The earthquakes have struck already vulnerable communities barely able to eke out a living on small plots of land and a few livestock.

The first five earthquakes on 7 and 11 October have directly impacted at least 20,000 people, with Zindajan and Injil districts of Herat being hit the worst. An estimated 25,000 buildings have been destroyed or badly damaged. The survivors are currently sleeping in tents next to the rubble remains of their homes, desperate and afraid of further earthquakes and aftershocks.

The World Food Programme (WFP) is assisting the survivors, but the food distributed is taken from an already severely underfunded programme. WFP urgently needs US$18.9 million to support 106,000 people in the aftermath of the devastating earthquakes.

WFP dispatched food to the affected areas within hours of the initial earthquake and as of 13 October, WFP had reached nearly 34,000 people with emergency food assistance, including 164 MT of mixed food commodities, 12 MT of fortified biscuits and 3.6 MT of specialized nutritious food to prevent malnutrition with children.

WFP put up mobile warehouses (MSUs) in Sia Ab and Naif Rafi, two of the villages that are completely destroyed, to protect its own and partners’ supplies.

WFP plans to assist 106,000 people through in-kind food assistance and cash-based transfers to help cover their food needs for three to seven months and to help rebuild the livelihoods of the affected communities through longer-term resilience programming for another six months.

While assessments of the impact of the first earthquakes have not yet been finalized, the new earthquakes bring more destruction and the number of families in need of assistance is expected to further increase.

This latest disaster comes at a time when over 15 million people across Afghanistan do not know where their next meal will come from. Due to a massive funding shortfall, WFP can only support 1 out of 5 people who urgently need assistance to survive. WFP urgently needs US$400 million to help the most vulnerable 7 million people survive winter.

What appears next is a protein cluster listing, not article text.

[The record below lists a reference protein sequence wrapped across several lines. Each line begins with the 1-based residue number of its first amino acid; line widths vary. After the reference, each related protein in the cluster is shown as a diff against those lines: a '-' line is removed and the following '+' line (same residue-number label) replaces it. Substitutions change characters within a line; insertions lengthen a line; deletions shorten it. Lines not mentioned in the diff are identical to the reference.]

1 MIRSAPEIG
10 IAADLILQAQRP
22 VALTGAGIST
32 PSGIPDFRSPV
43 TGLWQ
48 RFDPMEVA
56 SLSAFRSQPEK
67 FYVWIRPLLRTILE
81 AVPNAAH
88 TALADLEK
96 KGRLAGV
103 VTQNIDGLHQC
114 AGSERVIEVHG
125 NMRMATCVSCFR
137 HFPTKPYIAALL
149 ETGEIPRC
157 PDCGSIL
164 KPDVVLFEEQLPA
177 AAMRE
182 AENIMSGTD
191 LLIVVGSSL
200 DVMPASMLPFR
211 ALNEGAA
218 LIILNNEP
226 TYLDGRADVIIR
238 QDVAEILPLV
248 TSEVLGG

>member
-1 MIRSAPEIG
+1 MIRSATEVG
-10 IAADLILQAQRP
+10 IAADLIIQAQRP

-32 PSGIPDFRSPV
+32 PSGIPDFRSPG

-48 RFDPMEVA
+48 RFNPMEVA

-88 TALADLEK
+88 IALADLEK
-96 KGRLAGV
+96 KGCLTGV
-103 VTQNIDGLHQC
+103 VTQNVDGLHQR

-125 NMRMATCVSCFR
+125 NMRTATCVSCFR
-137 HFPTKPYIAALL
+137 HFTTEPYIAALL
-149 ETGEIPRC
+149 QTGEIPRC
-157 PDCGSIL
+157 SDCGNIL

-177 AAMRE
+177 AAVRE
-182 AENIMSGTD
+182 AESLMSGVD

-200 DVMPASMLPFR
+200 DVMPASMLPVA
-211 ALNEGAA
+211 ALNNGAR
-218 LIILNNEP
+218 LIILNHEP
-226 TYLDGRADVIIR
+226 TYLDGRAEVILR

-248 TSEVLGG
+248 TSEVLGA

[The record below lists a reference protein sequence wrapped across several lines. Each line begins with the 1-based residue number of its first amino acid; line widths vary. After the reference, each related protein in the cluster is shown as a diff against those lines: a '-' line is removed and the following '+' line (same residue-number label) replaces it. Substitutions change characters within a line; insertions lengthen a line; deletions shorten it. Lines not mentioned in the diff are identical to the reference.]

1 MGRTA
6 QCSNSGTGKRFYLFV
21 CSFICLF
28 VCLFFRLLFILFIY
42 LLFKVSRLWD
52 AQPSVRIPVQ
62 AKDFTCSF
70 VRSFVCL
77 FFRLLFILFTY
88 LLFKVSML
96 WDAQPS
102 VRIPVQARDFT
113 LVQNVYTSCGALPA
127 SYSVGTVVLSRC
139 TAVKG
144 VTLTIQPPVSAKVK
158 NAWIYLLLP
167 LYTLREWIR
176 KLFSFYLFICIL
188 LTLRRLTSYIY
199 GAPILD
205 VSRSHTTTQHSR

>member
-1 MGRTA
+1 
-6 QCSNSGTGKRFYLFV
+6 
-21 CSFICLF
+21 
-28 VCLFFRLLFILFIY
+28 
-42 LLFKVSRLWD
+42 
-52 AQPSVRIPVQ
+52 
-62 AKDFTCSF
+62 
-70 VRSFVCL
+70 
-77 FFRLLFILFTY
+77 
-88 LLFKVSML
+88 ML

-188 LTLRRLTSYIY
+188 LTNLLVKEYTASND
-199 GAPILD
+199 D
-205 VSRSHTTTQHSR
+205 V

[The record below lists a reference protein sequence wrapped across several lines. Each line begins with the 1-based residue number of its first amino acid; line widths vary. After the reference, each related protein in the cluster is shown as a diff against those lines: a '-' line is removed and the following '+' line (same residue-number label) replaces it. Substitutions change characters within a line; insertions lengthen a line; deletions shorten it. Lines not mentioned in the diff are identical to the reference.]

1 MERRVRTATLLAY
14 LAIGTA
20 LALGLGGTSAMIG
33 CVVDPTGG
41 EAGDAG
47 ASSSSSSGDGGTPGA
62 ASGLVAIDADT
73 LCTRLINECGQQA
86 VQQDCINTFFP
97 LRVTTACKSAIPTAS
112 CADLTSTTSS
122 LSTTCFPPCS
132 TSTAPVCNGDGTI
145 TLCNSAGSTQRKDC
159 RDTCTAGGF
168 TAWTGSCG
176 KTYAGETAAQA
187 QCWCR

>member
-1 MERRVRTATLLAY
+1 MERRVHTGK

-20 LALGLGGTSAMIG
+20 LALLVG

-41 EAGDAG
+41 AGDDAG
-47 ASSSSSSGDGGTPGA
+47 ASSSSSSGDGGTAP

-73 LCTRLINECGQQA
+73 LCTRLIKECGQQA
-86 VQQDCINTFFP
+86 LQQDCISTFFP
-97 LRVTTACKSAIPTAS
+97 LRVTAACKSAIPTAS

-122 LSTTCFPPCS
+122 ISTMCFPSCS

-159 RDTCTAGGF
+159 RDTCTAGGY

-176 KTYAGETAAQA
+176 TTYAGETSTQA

Earlier this year, WFP had to reduce the ration size and drop a total of 10 million people entirely from emergency food assistance, due to a massive funding shortfall. WFP’s assistance is down to 3 million from 13 million at the beginning of the year.

Families across the country are less prepared than ever to face the harsh Afghan winter. They have depleted their resources, and many could be forced to leave their homes if humanitarian aid is not sustained.

WFP urgently needs US$400 million to be able to preposition food before winter and to help the most vulnerable 7 million people survive winter. In Afghanistan, these include communities experiencing emergency levels of food insecurity and women who are being increasingly pushed out of public life and for whom WFP is often the last lifeline.

The cost of inaction will be paid by the most vulnerable, disenfranchised women and by children. They are already dealing with the impact of four decades of conflict, a crippled economy and a worsening climate crisis.